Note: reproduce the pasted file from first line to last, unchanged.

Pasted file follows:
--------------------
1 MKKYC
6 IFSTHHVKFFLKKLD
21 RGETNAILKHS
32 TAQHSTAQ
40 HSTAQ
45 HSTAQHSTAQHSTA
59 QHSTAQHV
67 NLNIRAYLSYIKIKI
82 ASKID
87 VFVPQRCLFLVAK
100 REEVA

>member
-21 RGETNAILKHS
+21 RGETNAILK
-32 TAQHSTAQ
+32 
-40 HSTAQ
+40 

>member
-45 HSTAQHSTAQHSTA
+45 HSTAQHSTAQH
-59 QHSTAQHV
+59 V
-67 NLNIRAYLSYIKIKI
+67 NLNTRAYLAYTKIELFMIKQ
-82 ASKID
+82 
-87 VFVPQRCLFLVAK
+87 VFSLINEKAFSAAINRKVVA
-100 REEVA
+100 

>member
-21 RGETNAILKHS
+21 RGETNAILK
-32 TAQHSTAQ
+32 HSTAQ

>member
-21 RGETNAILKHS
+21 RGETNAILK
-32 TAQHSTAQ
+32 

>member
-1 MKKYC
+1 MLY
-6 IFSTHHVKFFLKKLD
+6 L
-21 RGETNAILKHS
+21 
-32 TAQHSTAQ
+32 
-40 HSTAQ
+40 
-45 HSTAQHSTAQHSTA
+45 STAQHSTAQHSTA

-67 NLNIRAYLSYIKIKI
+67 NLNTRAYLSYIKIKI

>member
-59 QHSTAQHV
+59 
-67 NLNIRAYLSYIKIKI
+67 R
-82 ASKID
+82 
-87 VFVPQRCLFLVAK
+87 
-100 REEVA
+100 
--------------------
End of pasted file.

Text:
1 MKKYC
6 IFSTHHVKFFLKKLD
21 RGETNAILKHS
32 TAQHSTAQ
40 HSTAQ
45 HSTAQHSTAQHSTA
59 QHSTAQHV
67 NLNIRAYLSYIKIKI
82 ASKID
87 VFVPQRCLFLVAK
100 REEVA

>member
-21 RGETNAILKHS
+21 RGETNAILK
-32 TAQHSTAQ
+32 
-40 HSTAQ
+40 

>member
-45 HSTAQHSTAQHSTA
+45 HSTAQHSTAQH
-59 QHSTAQHV
+59 V
-67 NLNIRAYLSYIKIKI
+67 NLNTRAYLAYTKIELFMIKQ
-82 ASKID
+82 
-87 VFVPQRCLFLVAK
+87 VFSLINEKAFSAAINRKVVA
-100 REEVA
+100 

>member
-21 RGETNAILKHS
+21 RGETNAILK
-32 TAQHSTAQ
+32 HSTAQ

>member
-21 RGETNAILKHS
+21 RGETNAILK
-32 TAQHSTAQ
+32 

>member
-1 MKKYC
+1 MLY
-6 IFSTHHVKFFLKKLD
+6 L
-21 RGETNAILKHS
+21 
-32 TAQHSTAQ
+32 
-40 HSTAQ
+40 
-45 HSTAQHSTAQHSTA
+45 STAQHSTAQHSTA

-67 NLNIRAYLSYIKIKI
+67 NLNTRAYLSYIKIKI

>member
-59 QHSTAQHV
+59 
-67 NLNIRAYLSYIKIKI
+67 R
-82 ASKID
+82 
-87 VFVPQRCLFLVAK
+87 
-100 REEVA
+100 